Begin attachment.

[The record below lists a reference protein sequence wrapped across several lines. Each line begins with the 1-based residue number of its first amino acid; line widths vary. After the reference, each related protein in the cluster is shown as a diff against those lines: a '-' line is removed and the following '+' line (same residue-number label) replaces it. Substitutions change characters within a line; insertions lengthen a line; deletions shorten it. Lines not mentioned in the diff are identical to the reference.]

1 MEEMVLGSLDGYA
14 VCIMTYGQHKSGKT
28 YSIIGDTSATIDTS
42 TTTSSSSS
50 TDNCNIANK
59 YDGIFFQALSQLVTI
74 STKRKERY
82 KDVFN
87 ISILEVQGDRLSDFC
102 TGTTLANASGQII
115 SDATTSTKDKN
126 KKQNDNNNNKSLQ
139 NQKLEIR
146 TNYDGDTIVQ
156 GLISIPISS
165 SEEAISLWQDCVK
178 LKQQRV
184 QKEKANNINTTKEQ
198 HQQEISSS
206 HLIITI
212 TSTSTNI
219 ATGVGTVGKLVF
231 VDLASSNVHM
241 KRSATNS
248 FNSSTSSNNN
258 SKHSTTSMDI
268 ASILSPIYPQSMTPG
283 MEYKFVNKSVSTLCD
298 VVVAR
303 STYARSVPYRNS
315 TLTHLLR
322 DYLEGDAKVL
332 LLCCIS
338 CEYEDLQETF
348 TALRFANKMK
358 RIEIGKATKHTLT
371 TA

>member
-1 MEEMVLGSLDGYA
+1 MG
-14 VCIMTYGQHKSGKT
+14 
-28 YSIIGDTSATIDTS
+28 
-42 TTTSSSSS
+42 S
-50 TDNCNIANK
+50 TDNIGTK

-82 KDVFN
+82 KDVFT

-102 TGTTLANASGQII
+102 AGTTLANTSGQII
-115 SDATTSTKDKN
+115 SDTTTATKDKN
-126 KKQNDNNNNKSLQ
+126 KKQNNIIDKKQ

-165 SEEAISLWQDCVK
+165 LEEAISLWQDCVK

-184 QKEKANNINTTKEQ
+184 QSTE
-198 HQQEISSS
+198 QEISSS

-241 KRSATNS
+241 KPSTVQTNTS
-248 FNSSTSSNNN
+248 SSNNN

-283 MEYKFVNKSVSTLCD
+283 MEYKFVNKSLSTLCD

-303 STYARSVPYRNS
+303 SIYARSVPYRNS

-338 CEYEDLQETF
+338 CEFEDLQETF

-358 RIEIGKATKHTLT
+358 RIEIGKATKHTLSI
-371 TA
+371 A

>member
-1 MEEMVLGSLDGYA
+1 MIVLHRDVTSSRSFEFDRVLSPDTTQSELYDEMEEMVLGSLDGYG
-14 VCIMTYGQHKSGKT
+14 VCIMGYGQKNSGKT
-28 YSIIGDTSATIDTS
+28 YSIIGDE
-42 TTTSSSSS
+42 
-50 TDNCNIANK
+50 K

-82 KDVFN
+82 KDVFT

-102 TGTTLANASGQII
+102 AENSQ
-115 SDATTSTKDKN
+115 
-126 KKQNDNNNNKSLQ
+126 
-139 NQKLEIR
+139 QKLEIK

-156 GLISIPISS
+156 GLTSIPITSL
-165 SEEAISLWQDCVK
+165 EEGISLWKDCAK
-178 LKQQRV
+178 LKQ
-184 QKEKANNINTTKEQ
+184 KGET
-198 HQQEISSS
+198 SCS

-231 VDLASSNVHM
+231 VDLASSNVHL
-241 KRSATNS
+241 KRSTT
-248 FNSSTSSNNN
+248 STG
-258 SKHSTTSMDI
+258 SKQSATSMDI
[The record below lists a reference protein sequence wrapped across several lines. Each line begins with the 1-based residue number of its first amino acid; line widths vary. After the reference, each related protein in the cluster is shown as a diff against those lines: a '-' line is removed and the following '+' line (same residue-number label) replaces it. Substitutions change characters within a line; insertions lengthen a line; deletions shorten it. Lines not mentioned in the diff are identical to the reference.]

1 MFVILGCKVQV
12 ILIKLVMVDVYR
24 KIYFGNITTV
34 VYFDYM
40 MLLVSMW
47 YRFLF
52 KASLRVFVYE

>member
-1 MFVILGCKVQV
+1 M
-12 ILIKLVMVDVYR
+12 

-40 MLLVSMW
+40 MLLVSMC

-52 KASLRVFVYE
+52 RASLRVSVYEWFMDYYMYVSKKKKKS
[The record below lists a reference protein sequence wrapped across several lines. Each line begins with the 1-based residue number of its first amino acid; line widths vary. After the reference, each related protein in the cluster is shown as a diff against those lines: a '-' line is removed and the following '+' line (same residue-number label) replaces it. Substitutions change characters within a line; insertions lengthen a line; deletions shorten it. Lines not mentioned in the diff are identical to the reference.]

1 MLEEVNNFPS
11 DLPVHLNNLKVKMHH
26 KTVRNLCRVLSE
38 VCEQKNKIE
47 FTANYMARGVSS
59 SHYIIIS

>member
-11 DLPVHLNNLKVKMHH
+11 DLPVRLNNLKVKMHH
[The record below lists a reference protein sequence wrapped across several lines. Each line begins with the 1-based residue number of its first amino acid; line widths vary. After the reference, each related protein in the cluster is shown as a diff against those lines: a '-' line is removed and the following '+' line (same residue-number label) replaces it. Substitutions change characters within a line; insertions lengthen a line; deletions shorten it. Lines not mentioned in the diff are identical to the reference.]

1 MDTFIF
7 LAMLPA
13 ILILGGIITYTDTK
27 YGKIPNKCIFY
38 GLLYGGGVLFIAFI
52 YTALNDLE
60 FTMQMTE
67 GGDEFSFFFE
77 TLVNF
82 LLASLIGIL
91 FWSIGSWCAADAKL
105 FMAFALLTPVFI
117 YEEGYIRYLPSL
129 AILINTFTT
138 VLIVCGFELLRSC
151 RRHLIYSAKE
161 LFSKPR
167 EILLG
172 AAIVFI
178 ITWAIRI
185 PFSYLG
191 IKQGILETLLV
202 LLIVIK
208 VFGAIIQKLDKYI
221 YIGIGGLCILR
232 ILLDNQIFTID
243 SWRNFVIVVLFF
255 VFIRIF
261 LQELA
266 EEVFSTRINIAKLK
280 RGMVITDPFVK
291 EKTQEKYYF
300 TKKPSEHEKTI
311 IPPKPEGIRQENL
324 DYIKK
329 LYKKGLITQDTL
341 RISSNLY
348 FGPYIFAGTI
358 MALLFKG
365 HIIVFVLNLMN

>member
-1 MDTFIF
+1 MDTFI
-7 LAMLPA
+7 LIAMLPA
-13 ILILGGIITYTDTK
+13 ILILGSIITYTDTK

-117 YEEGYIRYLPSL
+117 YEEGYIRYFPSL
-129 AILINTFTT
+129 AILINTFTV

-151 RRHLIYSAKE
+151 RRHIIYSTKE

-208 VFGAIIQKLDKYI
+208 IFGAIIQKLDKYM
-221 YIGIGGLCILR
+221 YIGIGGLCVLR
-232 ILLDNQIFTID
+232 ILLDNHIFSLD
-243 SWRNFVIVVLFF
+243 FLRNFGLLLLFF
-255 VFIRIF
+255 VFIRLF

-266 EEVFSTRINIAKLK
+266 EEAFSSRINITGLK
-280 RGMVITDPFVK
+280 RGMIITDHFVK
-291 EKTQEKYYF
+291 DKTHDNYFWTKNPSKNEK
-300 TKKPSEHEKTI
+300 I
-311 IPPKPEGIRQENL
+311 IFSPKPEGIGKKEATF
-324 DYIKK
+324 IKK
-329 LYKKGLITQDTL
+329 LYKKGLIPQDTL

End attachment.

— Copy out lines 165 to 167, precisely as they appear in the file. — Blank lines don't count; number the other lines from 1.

185 PFSYLG
191 IKQGILETLLV
202 LLIVIK